As I’ve written here previously (and at Sportsnet today: please click the link and purchase something from the advertisers), there’s something bizarre about David Clarkson’s terrible, no-good season. It isn’t just that his shot volume is down – that’s something we should have expected, given that he was going from a great possession team to a terrible one – it’s that the percentage of the 5v5 shots that he takes when he’s on the ice has completely gone in the toilet.
Two key graphs from my earlier post here about it:
As I discussed today at Sportsnet, guys like Clarkson should not implode the way he has. Was that contract stupid? Sure. He was a terrible bet to be worth it. As ridiculous as it was though, and as much as we should be skeptical that he’d age well, he is only 29. Guys like him don’t normally collapse.
It’s been bugging me. I decided to go through his 2012-13 and 2013-14 seasons, watch every fourth 5v5 shot that he was on the ice for and gather some information about it – the shooter, the two “assists” on the shot, how the zone entry leading to the shot occurred and how much time passed between the zone entry and the shot. I’m not just focusing on Clarkson’s shots – I’m looking at all shots taken when he’s on the ice to try and understand how the offences differed in how they generate shots.
I think I’ve found a couple of cool things (and one very cool thing) that might help us understand why Clarkson’s season was so bad.
I ended up watching 87 shots that Clarkson was on the ice for in 2012-13 and 83 from 2013-14. I had three in 2013-14 that I couldn’t watch – two from the Leafs most recent game due to the 48 hour Gamecentre blackout and one from a game earlier in the year where the Gamecentre broadcast starts in the second period for some reason.
I found it kind of amusing that, in my samples, Clarkson’s last year with Boring New Jersey saw the Devils generating more of their shots off of carries into the offensive zone than his season with the Exciting Rush Team Toronto Maple Leafs. The difference is even bigger in terms of more shots being generated off dump-ins for the Leafs – there’s about a 64% increase in terms of the shots when he was on the ice that came off dump-ins in Toronto rather than in New Jersey.
And then there’s X. I use X as a catchall for things that aren’t otherwise defined. Eight shots following X events in 2012-13 and 2 in 2013-14. Keep in mind – this is just a quarter of the shots he was on the ice for so, if the sample’s a fair representation of the whole, it’d be more like 32 and 8. Hmm. We’ll come back to this.
Now, once I’ve got each zone entry with a shot labelled, it’s pretty easy to compare the percentage of the shots that Clarkson got off each type of zone entry in Toronto with what he did his last year in New Jersey.
Isn’t that funny how basically the percentage of the Leafs shots that Clarkson took after the puck was carried in or dumped-in is virtually identical in his final year in New Jersey and in his first year in Toronto? One year got him paid until the end of time; the other year has threatened to tarnish the memory of Wendel Clark. (Which, frankly, could use some tarnishing, but that’s neither here nor there.)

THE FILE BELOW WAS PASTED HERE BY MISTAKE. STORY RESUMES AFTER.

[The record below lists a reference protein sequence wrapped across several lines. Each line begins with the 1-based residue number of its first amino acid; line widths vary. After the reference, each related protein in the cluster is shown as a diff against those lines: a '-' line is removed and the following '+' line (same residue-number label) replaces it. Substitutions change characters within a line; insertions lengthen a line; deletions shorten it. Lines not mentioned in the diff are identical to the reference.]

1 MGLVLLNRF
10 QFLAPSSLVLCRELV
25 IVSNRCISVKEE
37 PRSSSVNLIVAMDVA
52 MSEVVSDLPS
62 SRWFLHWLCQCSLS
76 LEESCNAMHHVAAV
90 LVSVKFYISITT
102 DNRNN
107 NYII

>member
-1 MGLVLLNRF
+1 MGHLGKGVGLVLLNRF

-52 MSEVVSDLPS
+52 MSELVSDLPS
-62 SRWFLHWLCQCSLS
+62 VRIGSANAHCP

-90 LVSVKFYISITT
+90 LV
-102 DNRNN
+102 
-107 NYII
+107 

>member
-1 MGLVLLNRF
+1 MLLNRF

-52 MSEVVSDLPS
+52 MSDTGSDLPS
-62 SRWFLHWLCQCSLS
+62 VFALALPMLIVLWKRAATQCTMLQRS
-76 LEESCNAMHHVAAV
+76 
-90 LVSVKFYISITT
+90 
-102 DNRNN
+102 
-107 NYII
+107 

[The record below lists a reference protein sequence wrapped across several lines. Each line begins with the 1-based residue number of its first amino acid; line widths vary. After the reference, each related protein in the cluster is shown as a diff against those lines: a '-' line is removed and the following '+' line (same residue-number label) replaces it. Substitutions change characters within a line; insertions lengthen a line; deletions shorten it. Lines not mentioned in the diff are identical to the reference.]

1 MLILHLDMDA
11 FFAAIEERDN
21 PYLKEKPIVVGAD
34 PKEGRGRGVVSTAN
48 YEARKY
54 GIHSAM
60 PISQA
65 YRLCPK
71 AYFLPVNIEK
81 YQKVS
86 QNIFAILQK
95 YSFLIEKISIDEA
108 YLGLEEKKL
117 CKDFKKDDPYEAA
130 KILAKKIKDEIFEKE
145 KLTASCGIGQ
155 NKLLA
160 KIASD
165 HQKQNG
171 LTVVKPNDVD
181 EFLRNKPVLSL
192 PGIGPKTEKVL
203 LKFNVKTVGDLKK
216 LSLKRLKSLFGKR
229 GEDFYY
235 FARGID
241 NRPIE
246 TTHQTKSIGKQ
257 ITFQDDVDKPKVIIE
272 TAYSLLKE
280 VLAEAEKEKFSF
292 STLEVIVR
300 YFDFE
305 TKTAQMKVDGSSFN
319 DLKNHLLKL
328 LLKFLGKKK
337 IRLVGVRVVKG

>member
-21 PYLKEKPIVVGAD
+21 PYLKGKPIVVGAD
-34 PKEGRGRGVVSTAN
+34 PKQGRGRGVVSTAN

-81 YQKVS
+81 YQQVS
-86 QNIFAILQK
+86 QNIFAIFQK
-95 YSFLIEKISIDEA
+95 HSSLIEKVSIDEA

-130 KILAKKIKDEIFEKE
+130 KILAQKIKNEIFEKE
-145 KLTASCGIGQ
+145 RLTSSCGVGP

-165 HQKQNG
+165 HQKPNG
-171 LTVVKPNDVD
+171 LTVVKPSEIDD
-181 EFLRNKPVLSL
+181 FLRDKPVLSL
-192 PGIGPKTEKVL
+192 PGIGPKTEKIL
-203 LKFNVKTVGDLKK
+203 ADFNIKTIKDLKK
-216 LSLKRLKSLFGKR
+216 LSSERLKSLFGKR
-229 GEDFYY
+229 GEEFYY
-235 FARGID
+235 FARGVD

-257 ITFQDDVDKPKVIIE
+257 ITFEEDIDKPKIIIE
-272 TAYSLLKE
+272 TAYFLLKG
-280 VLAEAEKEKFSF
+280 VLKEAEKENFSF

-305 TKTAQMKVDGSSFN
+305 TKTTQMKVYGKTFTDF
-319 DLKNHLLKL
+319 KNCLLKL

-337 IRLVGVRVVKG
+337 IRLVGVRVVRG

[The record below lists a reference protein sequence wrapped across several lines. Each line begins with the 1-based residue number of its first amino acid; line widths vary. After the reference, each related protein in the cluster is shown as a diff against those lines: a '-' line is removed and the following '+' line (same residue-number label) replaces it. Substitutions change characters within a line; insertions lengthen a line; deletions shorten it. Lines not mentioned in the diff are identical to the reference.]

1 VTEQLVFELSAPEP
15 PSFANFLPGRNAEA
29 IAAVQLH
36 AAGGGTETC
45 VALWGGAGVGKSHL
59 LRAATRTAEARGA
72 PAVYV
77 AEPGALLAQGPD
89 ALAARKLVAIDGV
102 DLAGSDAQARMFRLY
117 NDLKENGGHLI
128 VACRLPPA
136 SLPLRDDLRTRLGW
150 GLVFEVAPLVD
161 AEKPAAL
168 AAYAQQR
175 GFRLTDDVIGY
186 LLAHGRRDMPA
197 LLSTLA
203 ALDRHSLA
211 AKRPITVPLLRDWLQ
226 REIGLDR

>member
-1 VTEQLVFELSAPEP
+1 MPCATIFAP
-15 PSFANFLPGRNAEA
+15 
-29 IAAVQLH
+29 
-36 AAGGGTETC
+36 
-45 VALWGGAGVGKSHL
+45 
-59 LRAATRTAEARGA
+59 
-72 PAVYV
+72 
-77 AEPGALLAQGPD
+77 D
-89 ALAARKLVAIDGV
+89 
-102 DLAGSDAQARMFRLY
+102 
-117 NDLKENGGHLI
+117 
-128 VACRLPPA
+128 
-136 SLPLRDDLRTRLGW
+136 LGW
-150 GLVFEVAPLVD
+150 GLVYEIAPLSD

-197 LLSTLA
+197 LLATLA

I wouldn’t read anything into the two 100% – sample size – but it’s interesting that Clarkson takes a high percentage of the shots following X events in both 2012-13 and 2013-14. Hmm. We’ll come back to this.
As I noted in the Sportsnet piece, one of the problems with Clarkson this year was that he seemed to be involved in way fewer goals – his Individual Points Percentage was way down. I speculated that he might be touching the puck less often. In doing this project, I handed out “assists” on shots to try and suss out whether Clarkson was touching the puck less often.
Those are the percentages of shots off specific zone entry types where Clarkson got an assist. I don’t really think that my theory that he’s touching the puck less often before a shot is taken in specific situations holds up.
Alright – so far, if we dig underneath, Clarkson looks pretty similar to last year. The Leafs might dump the puck in more often but he seems to contribute to shots once a given zone entry type has occurred as much as he did last year. But what about those X events? When I tabulated the data, I figured I must have been coding them differently or something, so I went back and looked at the X events. I pulled the the ten of them (eight in New Jersey, two in Toronto) into a video.
Do you see what’s going on there? These X events are essentially shots caused by pressure. (A quick note – I don’t count a defenceman flipping a puck blindly out of his own end as a dump-in). There’s lots of them in New Jersey and, unsurprisingly, Clarkson got a ton of shots off them – forwards are for more likely to be taking a shot generated by a ton of pressure than defencemen, because forwards are the ones who are pressuring. If there are fewer shots generated by pressure, the share of the shots that Clarkson takes will be reduced, which would explain the two graphs at the beginning of this post.
The question then becomes: why are there so many fewer shots generated off pressure for the Leafs than there were with the Devils last year? That’s beyond the scope of this post although I’d guess “coaching tactics” is the answer. I do think that this provides a more plausible explanation for Clarkson’s season than “He was good and now he’s completely terrible” which isn’t really how hockey works.
It’s going to be very, very interesting to see what the Leafs do this summer. I’m firmly of the view that, as dumb as this signing was in the long term, changing to a coach who coaches in a way that involves more pressure will redeem Clarkson. It might also help them make the playoffs.Email Tyler Dellow at email@example.com